Rising Sea Could Sink Parts of 180 US Cities by 2100

Miami, New Orleans among most endangered
By Matt Cantor,  Newser Staff
Posted Feb 17, 2011 6:09 AM CST
Climate Change: Sea Levels Threaten 180 US Cities by 2100
Miami faces a threat from rising seas.   (Shutterstock)

By the end of the century, 180 coastal US cities could be partially submerged thanks to rising seas, finds a new study that looked at cities in the Lower 48 with populations of at least 50,000. The climbing sea poses a risk to, on average, 9% of the land in these cities. Those most in jeopardy? Cities that hug the Atlantic coast and Gulf of Mexico: Miami, Tampa, New Orleans, and Virginia Beach. New York City, Washington, DC, and the San Francisco Bay area could face more minor damage, Reuters reports.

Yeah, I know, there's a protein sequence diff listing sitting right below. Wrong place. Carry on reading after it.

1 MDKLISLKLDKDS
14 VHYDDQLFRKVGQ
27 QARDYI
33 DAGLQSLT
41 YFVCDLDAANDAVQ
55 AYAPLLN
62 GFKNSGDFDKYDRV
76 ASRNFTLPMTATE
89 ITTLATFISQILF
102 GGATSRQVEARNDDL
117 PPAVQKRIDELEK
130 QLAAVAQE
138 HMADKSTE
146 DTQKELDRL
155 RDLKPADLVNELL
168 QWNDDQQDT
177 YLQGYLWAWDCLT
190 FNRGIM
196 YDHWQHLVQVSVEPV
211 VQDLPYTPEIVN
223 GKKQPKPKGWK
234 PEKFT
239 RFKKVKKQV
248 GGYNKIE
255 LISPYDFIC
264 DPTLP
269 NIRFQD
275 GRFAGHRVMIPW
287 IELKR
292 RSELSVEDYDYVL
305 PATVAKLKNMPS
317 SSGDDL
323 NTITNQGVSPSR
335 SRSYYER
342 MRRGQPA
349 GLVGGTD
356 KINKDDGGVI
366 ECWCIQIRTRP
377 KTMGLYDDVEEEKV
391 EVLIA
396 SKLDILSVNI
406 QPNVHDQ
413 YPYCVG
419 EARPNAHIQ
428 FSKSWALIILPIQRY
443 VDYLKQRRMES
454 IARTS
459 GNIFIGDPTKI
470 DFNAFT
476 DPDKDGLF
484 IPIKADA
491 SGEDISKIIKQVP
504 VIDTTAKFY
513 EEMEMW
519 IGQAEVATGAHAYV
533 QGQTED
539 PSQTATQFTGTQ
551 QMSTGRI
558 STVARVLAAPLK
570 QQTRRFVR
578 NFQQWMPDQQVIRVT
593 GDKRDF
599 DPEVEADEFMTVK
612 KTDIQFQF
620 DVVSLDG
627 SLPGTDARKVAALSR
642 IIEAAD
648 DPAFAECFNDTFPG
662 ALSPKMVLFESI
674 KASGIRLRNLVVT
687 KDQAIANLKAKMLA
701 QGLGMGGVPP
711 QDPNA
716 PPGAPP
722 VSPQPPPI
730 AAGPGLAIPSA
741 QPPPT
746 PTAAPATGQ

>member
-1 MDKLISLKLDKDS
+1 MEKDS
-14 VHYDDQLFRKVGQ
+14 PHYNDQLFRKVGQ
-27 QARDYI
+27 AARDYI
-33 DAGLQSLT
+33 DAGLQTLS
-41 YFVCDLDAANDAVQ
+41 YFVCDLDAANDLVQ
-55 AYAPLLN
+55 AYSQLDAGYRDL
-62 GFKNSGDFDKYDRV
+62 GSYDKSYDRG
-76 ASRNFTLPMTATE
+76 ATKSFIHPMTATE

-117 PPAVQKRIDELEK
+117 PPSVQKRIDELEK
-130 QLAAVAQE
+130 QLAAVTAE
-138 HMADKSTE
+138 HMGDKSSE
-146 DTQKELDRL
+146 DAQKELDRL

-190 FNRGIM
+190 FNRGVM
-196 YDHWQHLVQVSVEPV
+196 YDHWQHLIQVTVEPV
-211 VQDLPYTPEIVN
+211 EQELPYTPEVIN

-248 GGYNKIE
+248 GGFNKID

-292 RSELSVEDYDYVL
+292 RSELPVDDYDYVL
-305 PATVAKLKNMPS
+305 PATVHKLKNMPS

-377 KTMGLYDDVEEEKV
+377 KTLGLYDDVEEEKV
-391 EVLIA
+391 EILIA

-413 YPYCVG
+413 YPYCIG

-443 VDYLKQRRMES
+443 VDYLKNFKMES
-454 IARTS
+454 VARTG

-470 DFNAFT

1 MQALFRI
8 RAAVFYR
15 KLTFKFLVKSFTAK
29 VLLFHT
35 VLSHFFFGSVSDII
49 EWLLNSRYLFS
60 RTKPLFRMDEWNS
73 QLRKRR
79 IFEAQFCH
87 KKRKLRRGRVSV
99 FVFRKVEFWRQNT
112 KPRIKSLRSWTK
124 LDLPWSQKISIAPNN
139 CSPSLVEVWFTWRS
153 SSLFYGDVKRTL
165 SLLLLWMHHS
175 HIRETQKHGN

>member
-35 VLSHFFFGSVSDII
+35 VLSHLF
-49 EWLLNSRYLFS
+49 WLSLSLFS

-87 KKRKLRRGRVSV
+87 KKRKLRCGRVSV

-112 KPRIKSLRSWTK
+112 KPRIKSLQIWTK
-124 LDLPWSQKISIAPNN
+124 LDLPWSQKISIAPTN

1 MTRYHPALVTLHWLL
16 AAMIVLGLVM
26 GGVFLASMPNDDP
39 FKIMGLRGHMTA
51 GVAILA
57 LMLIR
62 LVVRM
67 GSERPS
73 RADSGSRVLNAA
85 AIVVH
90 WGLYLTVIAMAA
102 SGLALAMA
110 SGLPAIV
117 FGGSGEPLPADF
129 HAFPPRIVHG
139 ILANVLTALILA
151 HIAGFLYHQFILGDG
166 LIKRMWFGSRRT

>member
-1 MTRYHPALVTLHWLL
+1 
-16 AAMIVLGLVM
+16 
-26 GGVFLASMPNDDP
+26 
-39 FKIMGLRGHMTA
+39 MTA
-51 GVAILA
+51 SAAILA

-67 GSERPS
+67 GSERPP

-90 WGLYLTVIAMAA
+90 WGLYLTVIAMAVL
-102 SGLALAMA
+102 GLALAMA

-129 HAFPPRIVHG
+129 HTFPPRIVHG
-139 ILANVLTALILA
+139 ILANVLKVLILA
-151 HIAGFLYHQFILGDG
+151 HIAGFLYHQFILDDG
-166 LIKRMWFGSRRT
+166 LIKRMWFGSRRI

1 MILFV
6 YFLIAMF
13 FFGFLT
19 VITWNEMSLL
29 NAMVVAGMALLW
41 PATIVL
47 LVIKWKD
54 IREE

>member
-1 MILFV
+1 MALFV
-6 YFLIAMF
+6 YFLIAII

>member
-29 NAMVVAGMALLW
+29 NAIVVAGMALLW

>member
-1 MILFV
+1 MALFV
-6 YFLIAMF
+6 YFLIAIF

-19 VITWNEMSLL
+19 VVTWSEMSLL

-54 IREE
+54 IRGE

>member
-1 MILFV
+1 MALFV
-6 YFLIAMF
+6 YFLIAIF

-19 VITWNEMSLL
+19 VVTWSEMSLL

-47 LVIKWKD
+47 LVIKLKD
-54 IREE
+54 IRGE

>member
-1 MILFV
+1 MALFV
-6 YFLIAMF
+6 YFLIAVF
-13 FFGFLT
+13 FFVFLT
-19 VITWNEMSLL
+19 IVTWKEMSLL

Threats range from erosion to a permanent influx of water, said a researcher: Miami, a relatively flat city, has "to worry about the issue in all directions," he explained, while New York, whose land rises quickly away from the coast, can focus any preventative efforts on its shoreline. The study was based on US Geological Survey data and projections of a 3-foot rise in sea levels. (More climate change stories.)

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